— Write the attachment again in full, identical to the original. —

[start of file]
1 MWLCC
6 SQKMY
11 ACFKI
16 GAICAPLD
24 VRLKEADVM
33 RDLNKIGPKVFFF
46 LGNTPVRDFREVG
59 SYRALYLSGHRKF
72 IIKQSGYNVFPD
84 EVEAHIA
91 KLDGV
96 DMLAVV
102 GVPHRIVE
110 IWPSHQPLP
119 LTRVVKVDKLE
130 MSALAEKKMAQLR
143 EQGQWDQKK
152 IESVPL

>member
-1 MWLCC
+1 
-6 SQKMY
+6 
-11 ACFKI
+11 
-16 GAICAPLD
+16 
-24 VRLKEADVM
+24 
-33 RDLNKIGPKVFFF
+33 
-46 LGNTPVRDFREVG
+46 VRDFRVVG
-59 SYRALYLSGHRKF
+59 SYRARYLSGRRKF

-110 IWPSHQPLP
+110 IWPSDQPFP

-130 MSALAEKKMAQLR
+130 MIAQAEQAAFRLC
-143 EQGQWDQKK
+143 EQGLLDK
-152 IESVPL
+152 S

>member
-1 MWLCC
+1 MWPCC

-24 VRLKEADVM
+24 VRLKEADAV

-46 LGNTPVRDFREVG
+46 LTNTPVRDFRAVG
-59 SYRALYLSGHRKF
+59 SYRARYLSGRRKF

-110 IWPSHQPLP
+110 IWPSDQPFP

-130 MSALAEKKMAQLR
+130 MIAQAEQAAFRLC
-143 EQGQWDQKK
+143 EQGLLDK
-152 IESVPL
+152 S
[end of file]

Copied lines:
1 MWLCC
6 SQKMY
11 ACFKI
16 GAICAPLD
24 VRLKEADVM
33 RDLNKIGPKVFFF
46 LGNTPVRDFREVG
59 SYRALYLSGHRKF
72 IIKQSGYNVFPD
84 EVEAHIA
91 KLDGV
96 DMLAVV
102 GVPHRIVE
110 IWPSHQPLP
119 LTRVVKVDKLE
130 MSALAEKKMAQLR
143 EQGQWDQKK
152 IESVPL

>member
-1 MWLCC
+1 
-6 SQKMY
+6 
-11 ACFKI
+11 
-16 GAICAPLD
+16 
-24 VRLKEADVM
+24 
-33 RDLNKIGPKVFFF
+33 
-46 LGNTPVRDFREVG
+46 VRDFRVVG
-59 SYRALYLSGHRKF
+59 SYRARYLSGRRKF

-110 IWPSHQPLP
+110 IWPSDQPFP

-130 MSALAEKKMAQLR
+130 MIAQAEQAAFRLC
-143 EQGQWDQKK
+143 EQGLLDK
-152 IESVPL
+152 S

>member
-1 MWLCC
+1 MWPCC

-24 VRLKEADVM
+24 VRLKEADAV

-46 LGNTPVRDFREVG
+46 LTNTPVRDFRAVG
-59 SYRALYLSGHRKF
+59 SYRARYLSGRRKF

-110 IWPSHQPLP
+110 IWPSDQPFP

-130 MSALAEKKMAQLR
+130 MIAQAEQAAFRLC
-143 EQGQWDQKK
+143 EQGLLDK
-152 IESVPL
+152 S